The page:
Dental Clues to Medical Conditions

Bad Breath

Not only is understanding dental health important for correctional nurses as front-line healthcare providers in screening, sick call, and emergencies, but the mouth can provide clues to many medical conditions and drug side effects. Here are some of the most common conditions that can yield clues during an oral exam.


Lack of hemoglobin can cause pallor of the oral tissues but this is often difficult to distinguish. More telling is glossitis, which is a smooth, reddened, sometimes patchy tongue surface. Anemia can also lead to burning, pain, or tenderness of the oral mucosa. Oral candidiasis, a yeast infection involving small, curdy-appearing white papules and plaques, can develop due to decreased immune system function in chronic anemia.


Excessive dental erosion in young females could be an indication of bulimia. Exposure of the teeth to the high acid content of gastric contents with forced vomiting causes erosion of the lingual (tongue-side) surface. Bilateral enlarged parotid glands are also seen frequently in bulimia.


A variety of oral conditions arise from diabetes and should be considers as clues to the disease. The increased blood sugar levels of untreated or under-treated diabetes leads to tooth decay, gingivitis, and periodontal infection. In addition, nerve and vascular complications of the condition reduce saliva production and slow the normal healing process.

An interesting finding is that poor dental hygiene can also exacerbate diabetes. Treatment of dental conditions has been found to improve blood sugar control in diabetics. Therefore, good oral health should be a part of diabetic education and chronic care monitoring for patients with this disease.

HIV Infection

Oral manifestations may be the first indication of HIV infection.  Immunosuppression from HIV disease leads to oral candidiasis in 90% of those with HIV. Herpes simplex is another common oral infection frequently contracted by individuals with HIV. Other oral infections include hairy leukoplakia, Kaposi Sarcoma, and HPV infection.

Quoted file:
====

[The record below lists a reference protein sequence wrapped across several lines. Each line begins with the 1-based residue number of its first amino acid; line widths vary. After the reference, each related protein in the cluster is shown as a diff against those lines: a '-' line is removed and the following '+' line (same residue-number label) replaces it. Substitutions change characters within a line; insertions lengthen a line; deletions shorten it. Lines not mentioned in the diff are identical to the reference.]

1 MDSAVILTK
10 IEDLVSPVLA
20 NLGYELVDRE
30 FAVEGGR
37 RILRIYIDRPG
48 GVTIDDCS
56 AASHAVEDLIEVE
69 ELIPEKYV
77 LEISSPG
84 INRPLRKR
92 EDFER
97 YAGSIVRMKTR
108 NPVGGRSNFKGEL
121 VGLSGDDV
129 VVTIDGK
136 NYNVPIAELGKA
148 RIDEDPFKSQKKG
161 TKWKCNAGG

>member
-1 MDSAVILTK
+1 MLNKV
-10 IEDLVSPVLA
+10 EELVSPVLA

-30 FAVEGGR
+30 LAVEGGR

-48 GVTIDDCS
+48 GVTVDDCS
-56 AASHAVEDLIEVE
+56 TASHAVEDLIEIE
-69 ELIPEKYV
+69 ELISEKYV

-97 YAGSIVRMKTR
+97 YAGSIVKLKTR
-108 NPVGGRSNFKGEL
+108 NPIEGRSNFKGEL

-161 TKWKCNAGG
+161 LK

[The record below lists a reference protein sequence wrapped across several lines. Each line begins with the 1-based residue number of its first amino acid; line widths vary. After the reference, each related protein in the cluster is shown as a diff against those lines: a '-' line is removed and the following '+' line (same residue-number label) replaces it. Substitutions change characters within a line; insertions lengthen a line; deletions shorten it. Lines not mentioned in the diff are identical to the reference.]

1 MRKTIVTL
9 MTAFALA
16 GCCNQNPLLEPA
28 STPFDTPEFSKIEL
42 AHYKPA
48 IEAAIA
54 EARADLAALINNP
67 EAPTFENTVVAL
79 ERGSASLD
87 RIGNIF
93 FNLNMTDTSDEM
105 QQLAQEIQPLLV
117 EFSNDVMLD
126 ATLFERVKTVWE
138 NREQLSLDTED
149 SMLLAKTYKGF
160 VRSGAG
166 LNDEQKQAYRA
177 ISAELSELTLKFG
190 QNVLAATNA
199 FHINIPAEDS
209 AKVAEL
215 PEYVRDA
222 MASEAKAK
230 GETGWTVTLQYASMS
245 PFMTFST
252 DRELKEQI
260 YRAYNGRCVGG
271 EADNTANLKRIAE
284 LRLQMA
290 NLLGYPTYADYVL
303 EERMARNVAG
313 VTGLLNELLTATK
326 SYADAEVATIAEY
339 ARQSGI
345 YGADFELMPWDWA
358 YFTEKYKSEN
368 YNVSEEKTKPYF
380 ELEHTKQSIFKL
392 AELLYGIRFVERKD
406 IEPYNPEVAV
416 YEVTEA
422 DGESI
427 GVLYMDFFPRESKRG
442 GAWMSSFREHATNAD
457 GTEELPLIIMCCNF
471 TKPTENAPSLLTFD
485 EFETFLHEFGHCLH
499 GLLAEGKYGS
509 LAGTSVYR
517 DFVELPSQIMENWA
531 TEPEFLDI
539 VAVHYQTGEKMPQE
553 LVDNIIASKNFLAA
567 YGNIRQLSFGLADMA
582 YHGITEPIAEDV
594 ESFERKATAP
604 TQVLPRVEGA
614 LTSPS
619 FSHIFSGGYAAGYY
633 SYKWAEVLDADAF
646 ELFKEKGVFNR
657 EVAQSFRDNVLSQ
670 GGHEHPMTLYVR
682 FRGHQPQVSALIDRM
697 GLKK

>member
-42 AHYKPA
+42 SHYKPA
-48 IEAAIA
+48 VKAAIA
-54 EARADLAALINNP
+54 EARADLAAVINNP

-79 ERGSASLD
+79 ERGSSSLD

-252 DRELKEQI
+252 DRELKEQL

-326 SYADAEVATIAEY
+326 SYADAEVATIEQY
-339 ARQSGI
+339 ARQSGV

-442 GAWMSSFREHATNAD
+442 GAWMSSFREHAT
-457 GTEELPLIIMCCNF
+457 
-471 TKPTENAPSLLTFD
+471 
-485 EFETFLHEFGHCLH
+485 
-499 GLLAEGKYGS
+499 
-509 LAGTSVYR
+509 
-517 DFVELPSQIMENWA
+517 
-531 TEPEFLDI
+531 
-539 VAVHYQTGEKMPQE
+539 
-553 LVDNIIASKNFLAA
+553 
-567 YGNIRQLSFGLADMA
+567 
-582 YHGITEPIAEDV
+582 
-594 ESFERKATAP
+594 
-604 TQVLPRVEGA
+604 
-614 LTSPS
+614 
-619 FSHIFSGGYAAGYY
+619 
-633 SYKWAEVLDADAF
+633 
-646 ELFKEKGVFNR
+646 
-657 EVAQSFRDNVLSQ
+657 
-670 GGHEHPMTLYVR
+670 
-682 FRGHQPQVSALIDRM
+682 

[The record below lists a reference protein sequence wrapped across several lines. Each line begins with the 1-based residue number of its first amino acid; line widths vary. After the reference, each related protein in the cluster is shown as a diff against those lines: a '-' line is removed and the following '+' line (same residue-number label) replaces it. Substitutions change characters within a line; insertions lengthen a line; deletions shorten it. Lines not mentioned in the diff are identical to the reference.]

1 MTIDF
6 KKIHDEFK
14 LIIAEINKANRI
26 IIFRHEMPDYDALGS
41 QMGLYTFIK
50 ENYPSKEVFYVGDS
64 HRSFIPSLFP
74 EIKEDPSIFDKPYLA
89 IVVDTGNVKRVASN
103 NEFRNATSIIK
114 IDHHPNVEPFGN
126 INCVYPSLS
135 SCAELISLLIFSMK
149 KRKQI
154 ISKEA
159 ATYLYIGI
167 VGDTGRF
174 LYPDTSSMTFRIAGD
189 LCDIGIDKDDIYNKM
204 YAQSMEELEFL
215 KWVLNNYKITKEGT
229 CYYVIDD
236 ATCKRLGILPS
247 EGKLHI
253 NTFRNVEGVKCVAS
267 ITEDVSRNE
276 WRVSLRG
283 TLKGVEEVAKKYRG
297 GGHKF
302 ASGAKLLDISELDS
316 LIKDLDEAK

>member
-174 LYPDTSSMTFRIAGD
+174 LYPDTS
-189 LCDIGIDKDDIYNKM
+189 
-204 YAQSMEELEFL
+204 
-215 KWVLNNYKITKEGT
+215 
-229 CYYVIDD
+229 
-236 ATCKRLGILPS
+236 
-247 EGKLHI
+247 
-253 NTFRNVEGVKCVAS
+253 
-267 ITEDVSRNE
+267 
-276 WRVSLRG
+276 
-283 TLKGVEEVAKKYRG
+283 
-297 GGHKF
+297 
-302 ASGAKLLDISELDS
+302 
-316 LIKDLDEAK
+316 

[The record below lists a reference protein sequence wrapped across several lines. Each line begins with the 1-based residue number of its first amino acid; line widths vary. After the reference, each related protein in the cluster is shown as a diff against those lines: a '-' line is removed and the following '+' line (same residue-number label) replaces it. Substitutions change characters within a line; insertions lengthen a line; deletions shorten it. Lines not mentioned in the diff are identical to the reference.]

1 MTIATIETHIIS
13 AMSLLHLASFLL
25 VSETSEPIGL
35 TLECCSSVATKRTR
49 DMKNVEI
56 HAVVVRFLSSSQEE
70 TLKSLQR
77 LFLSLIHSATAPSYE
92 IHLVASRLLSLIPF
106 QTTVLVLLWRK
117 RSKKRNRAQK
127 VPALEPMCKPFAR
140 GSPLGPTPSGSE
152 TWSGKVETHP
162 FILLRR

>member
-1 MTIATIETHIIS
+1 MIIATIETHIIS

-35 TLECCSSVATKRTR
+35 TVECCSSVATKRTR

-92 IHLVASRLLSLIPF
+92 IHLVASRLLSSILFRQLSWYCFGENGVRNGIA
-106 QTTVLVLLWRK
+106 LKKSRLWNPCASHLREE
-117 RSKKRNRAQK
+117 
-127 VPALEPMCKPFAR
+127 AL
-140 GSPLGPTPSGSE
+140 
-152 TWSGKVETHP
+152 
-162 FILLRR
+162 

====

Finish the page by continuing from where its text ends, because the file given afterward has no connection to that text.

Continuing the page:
Leukemia can lead to oral bleeding, inflammation, and ulceration. The impaired immune function of leukemia can also lead to mouth infections such as candidiasis and herpes simplex.

Medication Side Effects

Medication use can also have oral effects worth noting on assessment. Here are a few of the most common oral conditions caused by medications.

  • Dry mouth (xerostomia) is the most frequent oral side effect of medications and can lead to increased risk of infection and decay. Diuretics and antidepressants are common culprits of dry mouth.
  • Inhaled Steroids used by asthmatics can cause candidiasis.
  • Hyperplasia, overgrowth of the gums, can be a side effect of phenytoin, calcium channel blockers, and cyclosporine.

If any of these medical conditions are encountered during an oral screening, carefully document your findings, initiate appropriate treatment, and communicate this information to medical or dental providers for a diagnostic work-up.

Resources for This Post

Common Oral Manifestations of Systemic Disease- PubMed

Oral Manifestations of Systemic Disease – American Family Physician

Oral Manifestations of Systemic Disease – Medscape

Have you discovered a medical condition during one of your oral exams? Share your experiences in the comments section of this post.

Read more about dental issues for correctional nurses in Chapter 7: Dental Conditions from Essentials of Correctional Nursing. Order your copy directly from the publisher.

Photo Credit: © freshidea –

One thought on “Dental Clues to Medical Conditions

  1. This is important information for all nurses to know about. The mouth is a reflection of the “body”.
    So do not UNDER-estimate the importance of a dental evaluation. We did not learn about this area in nurses training but it is part of our patients.


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